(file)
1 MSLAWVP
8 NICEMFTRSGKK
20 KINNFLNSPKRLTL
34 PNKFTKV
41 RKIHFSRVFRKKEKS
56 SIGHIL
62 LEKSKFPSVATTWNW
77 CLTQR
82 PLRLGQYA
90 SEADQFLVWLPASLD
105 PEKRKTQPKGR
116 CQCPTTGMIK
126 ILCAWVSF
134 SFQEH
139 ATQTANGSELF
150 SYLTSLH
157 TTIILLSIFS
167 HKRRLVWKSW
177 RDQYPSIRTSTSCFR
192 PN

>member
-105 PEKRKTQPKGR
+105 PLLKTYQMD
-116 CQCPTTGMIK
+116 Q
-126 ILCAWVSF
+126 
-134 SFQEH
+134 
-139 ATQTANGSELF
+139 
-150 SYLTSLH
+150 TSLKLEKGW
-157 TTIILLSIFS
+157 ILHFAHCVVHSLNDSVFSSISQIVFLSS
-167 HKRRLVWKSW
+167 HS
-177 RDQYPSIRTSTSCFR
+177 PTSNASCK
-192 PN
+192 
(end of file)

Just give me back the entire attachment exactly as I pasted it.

1 MSLAWVP
8 NICEMFTRSGKK
20 KINNFLNSPKRLTL
34 PNKFTKV
41 RKIHFSRVFRKKEKS
56 SIGHIL
62 LEKSKFPSVATTWNW
77 CLTQR
82 PLRLGQYA
90 SEADQFLVWLPASLD
105 PEKRKTQPKGR
116 CQCPTTGMIK
126 ILCAWVSF
134 SFQEH
139 ATQTANGSELF
150 SYLTSLH
157 TTIILLSIFS
167 HKRRLVWKSW
177 RDQYPSIRTSTSCFR
192 PN

>member
-105 PEKRKTQPKGR
+105 PLLKTYQMD
-116 CQCPTTGMIK
+116 Q
-126 ILCAWVSF
+126 
-134 SFQEH
+134 
-139 ATQTANGSELF
+139 
-150 SYLTSLH
+150 TSLKLEKGW
-157 TTIILLSIFS
+157 ILHFAHCVVHSLNDSVFSSISQIVFLSS
-167 HKRRLVWKSW
+167 HS
-177 RDQYPSIRTSTSCFR
+177 PTSNASCK
-192 PN
+192 